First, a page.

By Katelynn Smith
For International Women’s Day, we’re celebrating the daily impact women have on our lives. This essay honors a dedicated social worker who puts the needs of her students and colleagues above all else.
We all know an unsung hero. Maybe it’s a parent or caretaker who’s unnoticed or a teacher who stays an hour later for one student without a thank you. Perhaps it’s the woman in front of you that pays for your coffee just because she’s feeling generous. Or the janitor taxed with cleaning up after careless people who only think “it’s not my job to clean it up.” It’s true not all heroes wear capes and masks and fly around undercover. Some walk the hallways of a middle school in sweaters and jeans carrying a coffee, smiling as they go. Some look just like you and me even when they’re saving the world, and we don’t even know it.
Working in a middle school isn’t easy. Being a social worker isn’t easy. Doing both at the same time can be like putting out a stadium fire with a toddler’s water gun. It takes patience, devotion, compassion, mental flexibility, and a lot of coffee. Teresa Ellstrom embodies all of these things and more. She is the biggest, most welcoming ear for any child that walks into her office regardless of if they are on her caseload or not. She’s an even bigger ear for some of the adults in the building. She uses her superhuman powers to pick kids back up, dust them off, and get them going again. I’ve witnessed more than once that she has super lightning speed while chasing a flight risk student around the building (I’m right behind you, Teresa!). I know that no matter what’s going on in the building, if I call for Teresa for one of my students, she will find a way to, in some capacity, connect with them and make sure they know they are important and have value. It is the exact reason why students love being around Teresa so much and appreciate her as a social worker and more importantly, as a friend. Her most important superpower is the impact she has on these students and the changes she’s making in their lives. She makes them want to try harder, to do better, to be better.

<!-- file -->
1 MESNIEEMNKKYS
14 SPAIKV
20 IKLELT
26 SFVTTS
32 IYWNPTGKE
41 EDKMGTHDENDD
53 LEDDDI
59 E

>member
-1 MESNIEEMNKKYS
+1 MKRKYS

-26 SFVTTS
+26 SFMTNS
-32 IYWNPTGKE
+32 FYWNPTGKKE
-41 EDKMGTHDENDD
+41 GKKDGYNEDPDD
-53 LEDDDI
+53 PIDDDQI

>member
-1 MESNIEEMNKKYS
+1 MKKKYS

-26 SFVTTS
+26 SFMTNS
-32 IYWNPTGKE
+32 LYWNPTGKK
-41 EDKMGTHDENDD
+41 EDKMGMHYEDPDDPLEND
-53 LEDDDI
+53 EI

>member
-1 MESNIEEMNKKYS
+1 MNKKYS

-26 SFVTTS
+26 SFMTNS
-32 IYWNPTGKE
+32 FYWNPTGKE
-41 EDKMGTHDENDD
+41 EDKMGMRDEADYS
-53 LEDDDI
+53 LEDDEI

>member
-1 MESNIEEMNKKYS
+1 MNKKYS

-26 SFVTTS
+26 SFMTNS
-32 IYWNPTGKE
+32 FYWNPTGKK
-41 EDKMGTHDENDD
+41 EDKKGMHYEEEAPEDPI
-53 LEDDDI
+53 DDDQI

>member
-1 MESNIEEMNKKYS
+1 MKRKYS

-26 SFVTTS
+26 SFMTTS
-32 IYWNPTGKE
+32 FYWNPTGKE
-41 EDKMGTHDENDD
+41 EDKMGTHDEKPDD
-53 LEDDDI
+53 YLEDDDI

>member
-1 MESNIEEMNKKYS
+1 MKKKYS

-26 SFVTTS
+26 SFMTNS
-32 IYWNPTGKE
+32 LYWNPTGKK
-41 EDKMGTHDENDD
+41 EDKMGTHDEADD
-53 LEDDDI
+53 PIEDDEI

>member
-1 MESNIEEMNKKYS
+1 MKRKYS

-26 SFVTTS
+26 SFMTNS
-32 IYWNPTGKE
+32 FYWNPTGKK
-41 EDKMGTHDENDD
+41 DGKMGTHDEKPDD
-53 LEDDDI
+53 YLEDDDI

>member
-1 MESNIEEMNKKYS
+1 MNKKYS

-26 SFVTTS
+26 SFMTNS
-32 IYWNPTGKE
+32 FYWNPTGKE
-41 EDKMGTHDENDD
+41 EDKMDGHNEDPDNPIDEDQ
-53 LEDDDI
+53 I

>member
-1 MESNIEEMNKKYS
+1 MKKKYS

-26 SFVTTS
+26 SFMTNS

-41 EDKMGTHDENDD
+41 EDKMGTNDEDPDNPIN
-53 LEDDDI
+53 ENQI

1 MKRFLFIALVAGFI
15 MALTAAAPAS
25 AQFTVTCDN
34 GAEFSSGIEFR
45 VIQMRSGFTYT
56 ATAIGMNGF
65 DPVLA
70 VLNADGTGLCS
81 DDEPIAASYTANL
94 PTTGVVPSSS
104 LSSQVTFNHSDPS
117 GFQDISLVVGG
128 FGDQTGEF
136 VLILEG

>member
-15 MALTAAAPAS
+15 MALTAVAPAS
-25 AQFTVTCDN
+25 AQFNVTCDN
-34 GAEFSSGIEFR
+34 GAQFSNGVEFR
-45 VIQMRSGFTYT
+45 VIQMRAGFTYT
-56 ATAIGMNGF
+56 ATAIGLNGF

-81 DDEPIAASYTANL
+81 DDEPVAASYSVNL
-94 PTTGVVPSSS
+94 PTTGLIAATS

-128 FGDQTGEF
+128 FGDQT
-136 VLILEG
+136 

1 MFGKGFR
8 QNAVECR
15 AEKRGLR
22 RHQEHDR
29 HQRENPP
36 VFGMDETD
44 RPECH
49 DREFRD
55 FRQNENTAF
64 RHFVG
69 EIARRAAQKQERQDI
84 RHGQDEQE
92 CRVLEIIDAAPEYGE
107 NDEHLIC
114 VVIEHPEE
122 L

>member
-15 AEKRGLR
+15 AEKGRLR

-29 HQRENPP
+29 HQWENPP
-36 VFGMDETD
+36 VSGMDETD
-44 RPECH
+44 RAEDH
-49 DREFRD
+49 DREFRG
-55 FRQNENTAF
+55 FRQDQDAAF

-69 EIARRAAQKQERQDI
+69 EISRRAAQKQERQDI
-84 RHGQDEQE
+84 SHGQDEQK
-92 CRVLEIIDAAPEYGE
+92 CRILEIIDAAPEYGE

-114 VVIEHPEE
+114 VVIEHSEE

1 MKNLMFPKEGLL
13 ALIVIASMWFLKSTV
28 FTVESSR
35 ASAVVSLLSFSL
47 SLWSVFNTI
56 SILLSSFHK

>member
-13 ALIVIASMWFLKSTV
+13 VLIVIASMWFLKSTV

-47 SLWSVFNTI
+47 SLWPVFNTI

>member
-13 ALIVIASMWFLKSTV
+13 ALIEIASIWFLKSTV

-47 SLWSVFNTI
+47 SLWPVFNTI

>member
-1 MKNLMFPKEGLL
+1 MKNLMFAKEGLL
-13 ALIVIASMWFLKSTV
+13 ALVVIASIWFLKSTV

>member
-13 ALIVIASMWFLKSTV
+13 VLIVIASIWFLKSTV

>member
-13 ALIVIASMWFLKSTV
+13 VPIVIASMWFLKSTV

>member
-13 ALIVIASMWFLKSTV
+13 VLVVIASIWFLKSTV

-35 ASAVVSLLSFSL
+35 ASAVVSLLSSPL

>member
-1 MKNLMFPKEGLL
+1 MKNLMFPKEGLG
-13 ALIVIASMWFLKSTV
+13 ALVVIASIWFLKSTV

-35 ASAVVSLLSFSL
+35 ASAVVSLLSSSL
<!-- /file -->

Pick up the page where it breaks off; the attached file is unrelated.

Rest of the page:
Every job has its stressful moments, and every job has moments where it feels like you’re making a difference. Some days it’s so much easier to give up and walk away. Those are the days Teresa tries ten times harder. She never gives up on her students and doing what she can to help them. Really, in some way, we’re all doing something to help someone. Some of us wear capes and masks, some of us wear uniforms and protect others, some teach the alphabet and tie shoes. Some are like Teresa Ellstrom, a social worker, and a superhero.
Category: Nonfiction, SNHU Student